Herbs, flowers, fruits, wood: The substitutes you can count on!
You’ll probably be using at least one of the above things in most magical workings. Here’s a quick breakdown!
ROSEMARY: Rosemary can substitute for any herb. Used for its own properties, it is a good component in cleansing baths, can be kept under the pillow to remember dreams, and things associated with memory: memorable impressions, recall, and enhancement of one’s own memory. In cooking, it makes a delicious addition to savory dishes and meats, while also providing a complex flavor to sweet applications. Rosemary infused in honey or tea is strong and tasty, and it adds a sophisticated edge to simple sweets like sugar cookies.
ROSE: Rose can substitute for any flower. Make sure to only get roses for culinary applications or grow your own, since those from a florist will likely contain pesticides! Roses are known for their uses in love spells, but are also used in many applications calling for happy, benign energy. Rose can soothe an angry heart, especially if the anger is due to relationship issues. In cooking, rose is a delicate floral note that can easily be lost under intense flavor, and is best highlighted in sweet or mild applications. Rose petals and rosehips make great tea, and can be jellied for a vitamin-C rich treat. Rose petals can be infused into oil, honey, sugars, and alcohol. Rose water can be used to enhance the flavor, but be sparing—storebought rosewater does not taste as light as homemade, and can overpower and ruin natural floral flavors.
LEMON/ORANGE: Fruit substitutions are less straightforward than others, but lemon, orange, and occasionally apple are considered solid go-tos. Pick whichever is right for the working or recipe, based either on intent or the other spell components! Lemon is associated with water and the moon, and used frequently in purifying and cleansing—both magical and non-magical. Lemon and honey in hot water is a great remedy for sore throat and indigestion, and the smell of lemon will perk you right up on a sleepy morning. Lemon (or any citrus) peel infuses fantastically in sugar, honey, booze, etc. Avoid using pith (the white stuff) and stick to the flavorful zest and juice. Zest is great in practically any baked good, and simply pouring hot water over used lemon rinds will make you entire house smell amazing.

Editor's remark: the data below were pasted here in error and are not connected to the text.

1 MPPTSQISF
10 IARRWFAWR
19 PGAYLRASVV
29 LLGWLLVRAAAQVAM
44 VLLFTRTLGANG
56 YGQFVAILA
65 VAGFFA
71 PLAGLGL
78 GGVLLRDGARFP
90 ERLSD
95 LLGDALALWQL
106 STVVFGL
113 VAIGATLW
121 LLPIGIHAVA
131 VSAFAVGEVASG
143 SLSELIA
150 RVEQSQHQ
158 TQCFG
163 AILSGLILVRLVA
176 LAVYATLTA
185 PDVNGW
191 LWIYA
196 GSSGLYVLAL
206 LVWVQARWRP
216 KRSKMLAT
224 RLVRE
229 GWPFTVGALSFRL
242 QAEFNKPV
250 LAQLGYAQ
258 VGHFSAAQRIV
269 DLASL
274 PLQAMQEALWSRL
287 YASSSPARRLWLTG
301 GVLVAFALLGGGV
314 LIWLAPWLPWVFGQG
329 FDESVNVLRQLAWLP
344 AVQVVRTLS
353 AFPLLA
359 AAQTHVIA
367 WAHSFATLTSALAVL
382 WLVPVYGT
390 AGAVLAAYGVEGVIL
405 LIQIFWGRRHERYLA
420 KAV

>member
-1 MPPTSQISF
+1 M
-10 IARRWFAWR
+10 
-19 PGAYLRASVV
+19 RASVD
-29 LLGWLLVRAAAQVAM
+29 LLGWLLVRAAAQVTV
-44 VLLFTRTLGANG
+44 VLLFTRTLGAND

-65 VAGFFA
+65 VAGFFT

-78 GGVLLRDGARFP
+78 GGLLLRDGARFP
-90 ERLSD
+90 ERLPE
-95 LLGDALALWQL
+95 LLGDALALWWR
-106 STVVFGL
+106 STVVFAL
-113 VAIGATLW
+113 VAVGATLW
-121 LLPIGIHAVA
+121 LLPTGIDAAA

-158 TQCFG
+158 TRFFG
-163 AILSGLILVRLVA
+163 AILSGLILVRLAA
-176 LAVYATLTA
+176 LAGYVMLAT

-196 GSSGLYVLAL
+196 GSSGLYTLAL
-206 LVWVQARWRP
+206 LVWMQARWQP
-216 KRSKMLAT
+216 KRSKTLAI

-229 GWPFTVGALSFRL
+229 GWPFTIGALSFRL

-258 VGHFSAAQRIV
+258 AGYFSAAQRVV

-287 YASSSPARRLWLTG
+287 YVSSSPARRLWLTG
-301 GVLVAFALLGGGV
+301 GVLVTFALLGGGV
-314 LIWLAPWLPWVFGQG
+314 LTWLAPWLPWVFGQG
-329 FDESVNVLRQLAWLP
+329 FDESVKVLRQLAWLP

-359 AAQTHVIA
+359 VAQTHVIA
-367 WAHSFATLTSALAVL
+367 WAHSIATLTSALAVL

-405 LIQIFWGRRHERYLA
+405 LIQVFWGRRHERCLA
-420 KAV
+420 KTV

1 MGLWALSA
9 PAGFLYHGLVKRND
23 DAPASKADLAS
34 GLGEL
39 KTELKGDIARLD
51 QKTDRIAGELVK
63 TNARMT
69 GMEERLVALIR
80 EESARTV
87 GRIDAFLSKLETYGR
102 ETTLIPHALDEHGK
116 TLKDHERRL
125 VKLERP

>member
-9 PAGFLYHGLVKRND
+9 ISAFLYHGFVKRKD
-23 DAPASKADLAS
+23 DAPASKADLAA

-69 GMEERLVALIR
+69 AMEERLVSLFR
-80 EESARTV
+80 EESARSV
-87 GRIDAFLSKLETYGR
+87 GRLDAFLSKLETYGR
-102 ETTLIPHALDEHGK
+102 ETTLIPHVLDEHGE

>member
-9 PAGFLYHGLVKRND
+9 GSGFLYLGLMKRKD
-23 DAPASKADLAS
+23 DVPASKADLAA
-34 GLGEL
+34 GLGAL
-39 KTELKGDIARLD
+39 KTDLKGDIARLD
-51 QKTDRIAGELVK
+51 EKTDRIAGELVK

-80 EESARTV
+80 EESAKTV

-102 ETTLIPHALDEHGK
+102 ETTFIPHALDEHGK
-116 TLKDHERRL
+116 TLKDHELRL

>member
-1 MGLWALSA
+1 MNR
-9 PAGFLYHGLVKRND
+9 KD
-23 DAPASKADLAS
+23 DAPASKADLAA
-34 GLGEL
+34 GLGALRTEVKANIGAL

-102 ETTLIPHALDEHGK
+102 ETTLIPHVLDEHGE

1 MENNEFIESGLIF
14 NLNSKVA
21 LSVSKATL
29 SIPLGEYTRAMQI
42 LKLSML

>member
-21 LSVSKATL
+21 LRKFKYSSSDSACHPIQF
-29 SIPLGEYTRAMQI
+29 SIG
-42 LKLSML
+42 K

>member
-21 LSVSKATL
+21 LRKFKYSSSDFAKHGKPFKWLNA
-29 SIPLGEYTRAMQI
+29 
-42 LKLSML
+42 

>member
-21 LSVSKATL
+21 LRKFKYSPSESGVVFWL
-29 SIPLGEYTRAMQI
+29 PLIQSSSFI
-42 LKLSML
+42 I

PINE: Pine is regarded as a good substitute for most resins and woods. Pine resin is easy to collect, as are the needles, with a little reading on the species of tree. Pine is thought to banish sickness and bring in prosperity and luck, and often hung over doors or mixed into fragrant sachets to place under pillows. Pine needle tea is bitter, but rich in vitamins A and C; it should be incorporated sparingly to cooking applications, and you may want to enhance it with mint to avoid overuse of the bitter pine taste. In outdoor cooking, pine smells beautiful under a grill or in a fire.
CLARIFICATION: Some people have pointed out that pine can be dangerous to burn due to the high quantities of resin in the wood. This is not untrue! Pine can produce larger quantities of creosote and smoke, due to the resin and tar in logs. However, unless you cook with an all-pine fire regularly, it is not likely to reach dangerous levels (which you wouldn’t anyway, because all-pine fires will make your food taste like a BUTT). I also specified that it should be outdoor flame, since in a wood stove it can cause dangerous buildup. Also, not a great idea to use exclusively pine wood in a fire, as it won’t burn as well/won’t taste great; it’s best when cut with oak. Since pine burns hot, I like to start my bonfire/grill with it, and then pile apple or cherry wood on for the actual cooking an hour later. A few good pine logs/handful of chips will burn well, smell great, and be largely harmless. So like most spell components, research well and use in moderation!
TOBACCO: Substitute for any poisonous herb. NOT FOR CULINARY USE. It is worth mentioning only in the case that someone is adapting a non-edible spell or ritual into an edible recipe that includes a poisonous herb—NEVER bring toxic plants into the kitchen, at risk of cross-contamination, and instead substitute tobacco by burning a cigarette near the pot (or, if you don’t want that in the house, burning it outside and catching a little smoke in a bottle to bring in). Do not add ashes to the cooking, as they are also poisonous. Don’t let this anywhere near your mouth.
QUARTZ: Not exactly a cooking ingredient, but stones are often used in magic and it is possible to bring them into the kitchen. Clear quartz is a good substitute for any stone you may not have, as it cleanly amplifies energies. While I wouldn’t ever put stones IN something you intend to eat, if you insist on soaking a stone/crystal in liquid recipe ingredients (water, tea, milk, etc), use quartz or another safe stone; malachite, copper, and many other minerals become poisonous when introduced to liquid environments. Don’t put any stone in something acidic, like juice, unless you are POSITIVE it will 1. not erode, and 2. not poison you. Don’t put crystals or stones in overly hot or boiling water, as this could cause them to crack and explode. And if they DO, don’t eat anything with sharp little crystal bits in it! Seriously, treat small shattered crystals like you would glass shards.
Most of these substitute ingredients are entirely edible (or at least mostly harmless) in some form, so if you’re trying to adapt a nonedible spell to baking or cooking, consider using some of these subs in the place of less…digestible…spell components. There are usually plenty of other subs with the properties you need, but these steadfast six are not only reliable, but pretty easy to acquire!